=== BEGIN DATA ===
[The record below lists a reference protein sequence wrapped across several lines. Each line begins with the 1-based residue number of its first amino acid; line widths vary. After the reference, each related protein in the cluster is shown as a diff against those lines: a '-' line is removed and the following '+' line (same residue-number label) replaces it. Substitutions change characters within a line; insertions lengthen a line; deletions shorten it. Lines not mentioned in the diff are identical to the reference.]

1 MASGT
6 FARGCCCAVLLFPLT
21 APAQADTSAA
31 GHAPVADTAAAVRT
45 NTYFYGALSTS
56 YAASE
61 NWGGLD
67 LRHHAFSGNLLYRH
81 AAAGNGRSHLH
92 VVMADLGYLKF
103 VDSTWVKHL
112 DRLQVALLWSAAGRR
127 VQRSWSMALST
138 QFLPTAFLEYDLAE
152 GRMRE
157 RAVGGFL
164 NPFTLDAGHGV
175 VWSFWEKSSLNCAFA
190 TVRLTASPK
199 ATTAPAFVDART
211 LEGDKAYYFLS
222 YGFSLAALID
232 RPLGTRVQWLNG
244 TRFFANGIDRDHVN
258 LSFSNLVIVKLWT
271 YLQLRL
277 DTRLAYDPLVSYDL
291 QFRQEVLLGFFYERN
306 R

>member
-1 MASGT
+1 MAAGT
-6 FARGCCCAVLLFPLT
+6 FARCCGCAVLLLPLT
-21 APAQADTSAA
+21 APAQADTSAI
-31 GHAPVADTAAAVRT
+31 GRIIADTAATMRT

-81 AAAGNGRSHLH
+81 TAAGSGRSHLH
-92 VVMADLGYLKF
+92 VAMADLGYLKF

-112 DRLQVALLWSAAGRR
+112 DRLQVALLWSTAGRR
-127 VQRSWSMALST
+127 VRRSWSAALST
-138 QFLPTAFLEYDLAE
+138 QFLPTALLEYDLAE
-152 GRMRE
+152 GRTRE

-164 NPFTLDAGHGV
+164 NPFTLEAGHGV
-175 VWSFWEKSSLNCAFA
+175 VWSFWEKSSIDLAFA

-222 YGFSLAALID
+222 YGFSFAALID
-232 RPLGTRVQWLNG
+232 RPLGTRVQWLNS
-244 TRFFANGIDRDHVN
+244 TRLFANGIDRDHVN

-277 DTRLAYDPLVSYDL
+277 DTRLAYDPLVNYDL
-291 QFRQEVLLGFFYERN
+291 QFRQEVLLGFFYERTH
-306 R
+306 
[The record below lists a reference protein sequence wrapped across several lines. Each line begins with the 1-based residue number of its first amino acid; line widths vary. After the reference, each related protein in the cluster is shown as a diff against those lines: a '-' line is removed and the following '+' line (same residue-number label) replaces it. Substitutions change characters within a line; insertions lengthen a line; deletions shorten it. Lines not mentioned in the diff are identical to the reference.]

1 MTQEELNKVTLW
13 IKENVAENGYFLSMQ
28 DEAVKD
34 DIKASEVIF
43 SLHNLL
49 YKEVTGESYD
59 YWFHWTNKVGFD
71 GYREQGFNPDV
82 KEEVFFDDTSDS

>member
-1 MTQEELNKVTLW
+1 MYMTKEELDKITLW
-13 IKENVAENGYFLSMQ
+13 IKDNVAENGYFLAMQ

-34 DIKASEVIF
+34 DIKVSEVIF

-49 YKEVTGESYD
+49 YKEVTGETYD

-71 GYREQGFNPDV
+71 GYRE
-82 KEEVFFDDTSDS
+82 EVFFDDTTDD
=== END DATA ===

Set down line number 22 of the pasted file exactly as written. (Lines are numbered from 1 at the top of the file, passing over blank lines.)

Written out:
211 LEGDKAYYFLS